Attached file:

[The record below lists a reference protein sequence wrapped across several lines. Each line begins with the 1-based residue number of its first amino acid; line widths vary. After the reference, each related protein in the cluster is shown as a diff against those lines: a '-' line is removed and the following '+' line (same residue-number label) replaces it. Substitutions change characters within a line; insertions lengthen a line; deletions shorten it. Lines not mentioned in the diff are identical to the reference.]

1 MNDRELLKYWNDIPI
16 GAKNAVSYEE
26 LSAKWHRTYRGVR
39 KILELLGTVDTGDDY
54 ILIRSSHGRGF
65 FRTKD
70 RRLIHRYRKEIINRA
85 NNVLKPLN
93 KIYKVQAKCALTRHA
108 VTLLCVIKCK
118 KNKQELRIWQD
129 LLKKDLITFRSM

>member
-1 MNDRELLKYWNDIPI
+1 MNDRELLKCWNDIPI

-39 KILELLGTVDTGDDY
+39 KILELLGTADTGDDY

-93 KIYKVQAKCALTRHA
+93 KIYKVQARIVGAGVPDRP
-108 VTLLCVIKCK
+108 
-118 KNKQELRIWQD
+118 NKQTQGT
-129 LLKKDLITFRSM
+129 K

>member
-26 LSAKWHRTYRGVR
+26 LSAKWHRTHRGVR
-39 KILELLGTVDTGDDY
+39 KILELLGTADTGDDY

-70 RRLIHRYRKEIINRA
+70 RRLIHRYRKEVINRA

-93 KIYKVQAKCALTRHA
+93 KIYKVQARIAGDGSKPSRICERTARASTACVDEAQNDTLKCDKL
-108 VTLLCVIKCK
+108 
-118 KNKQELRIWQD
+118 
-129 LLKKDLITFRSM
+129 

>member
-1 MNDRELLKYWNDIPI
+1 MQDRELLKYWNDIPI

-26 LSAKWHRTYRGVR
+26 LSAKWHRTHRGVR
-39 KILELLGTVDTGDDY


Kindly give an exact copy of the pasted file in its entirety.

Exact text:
[The record below lists a reference protein sequence wrapped across several lines. Each line begins with the 1-based residue number of its first amino acid; line widths vary. After the reference, each related protein in the cluster is shown as a diff against those lines: a '-' line is removed and the following '+' line (same residue-number label) replaces it. Substitutions change characters within a line; insertions lengthen a line; deletions shorten it. Lines not mentioned in the diff are identical to the reference.]

1 MNDRELLKYWNDIPI
16 GAKNAVSYEE
26 LSAKWHRTYRGVR
39 KILELLGTVDTGDDY
54 ILIRSSHGRGF
65 FRTKD
70 RRLIHRYRKEIINRA
85 NNVLKPLN
93 KIYKVQAKCALTRHA
108 VTLLCVIKCK
118 KNKQELRIWQD
129 LLKKDLITFRSM

>member
-1 MNDRELLKYWNDIPI
+1 MNDRELLKCWNDIPI

-39 KILELLGTVDTGDDY
+39 KILELLGTADTGDDY

-93 KIYKVQAKCALTRHA
+93 KIYKVQARIVGAGVPDRP
-108 VTLLCVIKCK
+108 
-118 KNKQELRIWQD
+118 NKQTQGT
-129 LLKKDLITFRSM
+129 K

>member
-26 LSAKWHRTYRGVR
+26 LSAKWHRTHRGVR
-39 KILELLGTVDTGDDY
+39 KILELLGTADTGDDY

-70 RRLIHRYRKEIINRA
+70 RRLIHRYRKEVINRA

-93 KIYKVQAKCALTRHA
+93 KIYKVQARIAGDGSKPSRICERTARASTACVDEAQNDTLKCDKL
-108 VTLLCVIKCK
+108 
-118 KNKQELRIWQD
+118 
-129 LLKKDLITFRSM
+129 

>member
-1 MNDRELLKYWNDIPI
+1 MQDRELLKYWNDIPI

-26 LSAKWHRTYRGVR
+26 LSAKWHRTHRGVR
-39 KILELLGTVDTGDDY